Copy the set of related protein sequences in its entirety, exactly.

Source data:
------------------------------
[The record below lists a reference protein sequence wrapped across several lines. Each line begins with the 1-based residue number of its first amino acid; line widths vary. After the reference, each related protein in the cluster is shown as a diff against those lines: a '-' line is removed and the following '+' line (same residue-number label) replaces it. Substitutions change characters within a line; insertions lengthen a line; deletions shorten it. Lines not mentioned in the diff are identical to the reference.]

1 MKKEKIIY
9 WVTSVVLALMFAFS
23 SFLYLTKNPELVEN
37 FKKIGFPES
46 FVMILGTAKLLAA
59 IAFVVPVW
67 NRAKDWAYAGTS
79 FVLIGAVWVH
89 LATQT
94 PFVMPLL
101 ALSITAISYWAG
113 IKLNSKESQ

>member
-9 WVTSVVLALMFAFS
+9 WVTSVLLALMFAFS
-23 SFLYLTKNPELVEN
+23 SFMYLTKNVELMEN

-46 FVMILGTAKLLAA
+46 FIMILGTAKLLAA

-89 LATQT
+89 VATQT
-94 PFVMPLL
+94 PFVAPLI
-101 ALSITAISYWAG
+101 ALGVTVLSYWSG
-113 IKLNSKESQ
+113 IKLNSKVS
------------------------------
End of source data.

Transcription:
[The record below lists a reference protein sequence wrapped across several lines. Each line begins with the 1-based residue number of its first amino acid; line widths vary. After the reference, each related protein in the cluster is shown as a diff against those lines: a '-' line is removed and the following '+' line (same residue-number label) replaces it. Substitutions change characters within a line; insertions lengthen a line; deletions shorten it. Lines not mentioned in the diff are identical to the reference.]

1 MKKEKIIY
9 WVTSVVLALMFAFS
23 SFLYLTKNPELVEN
37 FKKIGFPES
46 FVMILGTAKLLAA
59 IAFVVPVW
67 NRAKDWAYAGTS
79 FVLIGAVWVH
89 LATQT
94 PFVMPLL
101 ALSITAISYWAG
113 IKLNSKESQ

>member
-9 WVTSVVLALMFAFS
+9 WVTSVLLALMFAFS
-23 SFLYLTKNPELVEN
+23 SFMYLTKNVELMEN

-46 FVMILGTAKLLAA
+46 FIMILGTAKLLAA

-89 LATQT
+89 VATQT
-94 PFVMPLL
+94 PFVAPLI
-101 ALSITAISYWAG
+101 ALGVTVLSYWSG
-113 IKLNSKESQ
+113 IKLNSKVS